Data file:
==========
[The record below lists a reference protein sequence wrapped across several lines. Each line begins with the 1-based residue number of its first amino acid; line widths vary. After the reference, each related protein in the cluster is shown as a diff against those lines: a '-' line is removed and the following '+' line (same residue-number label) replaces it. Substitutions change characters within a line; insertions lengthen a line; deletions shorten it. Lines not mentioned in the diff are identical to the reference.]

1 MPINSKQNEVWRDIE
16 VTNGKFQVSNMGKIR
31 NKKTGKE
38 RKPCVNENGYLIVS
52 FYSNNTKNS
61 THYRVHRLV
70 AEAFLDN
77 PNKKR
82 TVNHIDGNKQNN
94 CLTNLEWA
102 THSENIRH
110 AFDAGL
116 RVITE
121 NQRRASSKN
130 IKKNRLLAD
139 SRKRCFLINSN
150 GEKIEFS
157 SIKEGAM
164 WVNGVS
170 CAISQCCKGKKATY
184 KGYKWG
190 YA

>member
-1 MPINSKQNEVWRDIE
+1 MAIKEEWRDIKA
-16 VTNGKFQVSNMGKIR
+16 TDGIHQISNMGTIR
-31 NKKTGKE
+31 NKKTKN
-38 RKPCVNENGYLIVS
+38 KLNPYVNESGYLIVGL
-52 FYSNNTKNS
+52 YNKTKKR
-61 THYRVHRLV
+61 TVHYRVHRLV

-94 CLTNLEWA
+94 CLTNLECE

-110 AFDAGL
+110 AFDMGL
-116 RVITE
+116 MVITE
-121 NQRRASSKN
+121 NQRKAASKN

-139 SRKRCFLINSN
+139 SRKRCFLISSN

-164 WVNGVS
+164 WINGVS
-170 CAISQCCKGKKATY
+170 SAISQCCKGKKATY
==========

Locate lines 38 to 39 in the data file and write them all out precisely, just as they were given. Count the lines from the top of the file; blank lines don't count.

+94 CLTNLECE

-110 AFDAGL